A new theory on how bullies are made

By Janice Biehn, Editor of ParentsCanada magazine on July 23, 2012
Dr. Gordon Neufeld – a clinical and developmental psychologist in Vancouver – is an expert in attachment theory and has spent years working in correction facilities and youth detention centres. He shared his new theory on how bullies are made at a recent conference, Taking an Educated Approach to Learning, hosted by KMT (The Learning Group) in Toronto. His “alpha askew” thesis stunned the capacity crowd of parents, childcare workers and educators.

Dr. Neufeld’s theory rests on an understanding of the two attachment instincts: alpha (the instinct to lead and provide) and dependent (the instinct to follow and seek). As we grow and develop, these alpha and dependent instincts are meant to be fluid and responsive to the situation, but often we get stuck in certain phases and our personalities become defined by them. In families, the natural instinct is for the parent to be the alpha and the child to be the dependent. In marriages, good marriages that is, both partners share the alpha and dependent roles depending on the situation.

We all know people who are too bossy (alpha complex) or too needy (dependent complex). Dr. Neufeld is quick to point out that both personality types have their place, and confessed to having an alpha complex himself.

But key to the alpha instinct – rather than just leading and bossing – is the instinct to care and provide for those who are dependent on them. How does that instinct work? We must be able to see that others are vulnerable and need help. On a very basic level, when you see a little child reaching for something, you lend a hand. On an instinctive level, when you hold your little baby for the first time, you are overwhelmed by the need to care and protect that fragile life.

So when does the inner bully take over? Dr. Neufeld explains that when people with alpha complexes become defended against their own vulnerable feelings, the alpha instincts become perverted. “Humans are easily wounded. If one’s vulnerability is too much to bear, defensive filters are activated which numb out the more vulnerable feelings and their corresponding impulses.”

Enter the Alpha Askew: “when the alpha attachment instincts to dominate are no longer tempered by caring and responsibility, the bully instinct is born.”

The bully asserts his or her dominance through fear and intimidation, put-downs, shaming and humiliation, through exposing and embarrassing and through tricking and conning. Why? Because the instinct to care for the vulnerable has been subverted by the instinct to prey on the vulnerable. “That’s why you should never tell a bully that they hurt your feelings,” says Dr. Neufeld. “That only informs their actions that they have found a weak spot.”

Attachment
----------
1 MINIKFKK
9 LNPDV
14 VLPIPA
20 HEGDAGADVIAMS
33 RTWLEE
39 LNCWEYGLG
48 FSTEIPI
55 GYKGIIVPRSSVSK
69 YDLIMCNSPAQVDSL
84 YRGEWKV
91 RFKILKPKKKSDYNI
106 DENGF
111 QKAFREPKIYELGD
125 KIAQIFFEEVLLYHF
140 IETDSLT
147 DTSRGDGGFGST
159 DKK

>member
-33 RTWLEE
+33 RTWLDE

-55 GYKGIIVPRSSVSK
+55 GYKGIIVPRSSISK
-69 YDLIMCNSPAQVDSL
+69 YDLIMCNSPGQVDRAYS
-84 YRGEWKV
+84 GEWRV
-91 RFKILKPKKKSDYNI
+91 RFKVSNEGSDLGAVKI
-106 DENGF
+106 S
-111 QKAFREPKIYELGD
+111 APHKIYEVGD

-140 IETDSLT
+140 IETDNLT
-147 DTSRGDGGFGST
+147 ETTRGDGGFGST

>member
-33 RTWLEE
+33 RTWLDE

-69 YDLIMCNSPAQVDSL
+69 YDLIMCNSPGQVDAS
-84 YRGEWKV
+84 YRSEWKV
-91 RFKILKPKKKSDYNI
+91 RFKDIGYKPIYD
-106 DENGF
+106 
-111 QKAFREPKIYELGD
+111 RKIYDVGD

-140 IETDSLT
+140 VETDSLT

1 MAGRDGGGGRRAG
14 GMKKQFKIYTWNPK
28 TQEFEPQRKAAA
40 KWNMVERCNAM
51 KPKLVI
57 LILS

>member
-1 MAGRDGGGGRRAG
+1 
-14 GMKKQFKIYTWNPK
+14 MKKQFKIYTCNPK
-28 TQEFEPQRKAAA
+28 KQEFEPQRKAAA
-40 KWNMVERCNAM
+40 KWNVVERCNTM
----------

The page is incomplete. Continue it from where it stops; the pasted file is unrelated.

How are these alpha complex individuals so easily wounded? Were they abused by their parents? Bullied themselves? Not necessarily, says Dr. Neufeld. Alphas can also become “askew” because of a lack of fulfilling attachment to an adult, or a lack of an adult in a providing alpha role. In other words, they never felt safe being in a dependent state.

Is there any hope for bullies? Absolutely, says Dr. Neufeld. With right relationships, their hearts can soften and bullies can “find their tears” again.

Bullying in the news

Sirdeaner Walker

When Sirdeaner Walker’s 11-year-old son Carl committed suicide due to bullying in 2009, she became a staunch anti-bullying advocate, testifying before U.S. Congress to promote the Safe Schools Improvement Act. In September 2011, Sirdeaner and her family were featured on ABC’s Extreme Makeover Home Edition and the program helped organize her website, standtogether.tv. Almost 200,000 people have registered on the site to “take the pledge” against bullying.

Bully

Being marketed as “the most important film of 2012,” Lee Hirsh’s Bully documents the lives of five kids who’ve been affected by bullying. It also captures the response of teachers and administrators, and shows the growing movement of parents and youth looking to change how bullying is handled. Hirsh was disappointed it garnered an R rating in the U.S. due to swearing, making it inaccessible for the young people who needed to see it. The Canadian decision to give it a PG rating eventually pushed U.S. distributors to release it without a rating.

Mitchell Wilson

In 2010, Mitchell Wilson, an 11-yearold boy with muscular dystrophy from Whitby, Ont., was attacked and robbed by two youths. The event caused Mitchell to suffer anxiety attacks and his health worsened. Shortly after, he was subpoenaed to testify about the assault, and on the first day of Grade 6, Mitchell took his own life. His father has since become an anti-bullying advocate and students in the area have rallied behind the cause creating plays and holding awareness assemblies.

Mitt Romney’s high school revelations

Concern arose this past spring when a Washington Post article outed U.S. presidential candidate Mitt Romney as a high school bully. The article detailed an incident where Romney became incensed by a classmate’s hairstyle, and chased him down to cut his hair while a group of other students held him down. Romney has since apologized for his actions. - Kelsey Rolfe

Originally published in ParentsCanada magazine, August/September 2012.

By Janice Biehn, Editor of ParentsCanada magazine| July 23, 2012

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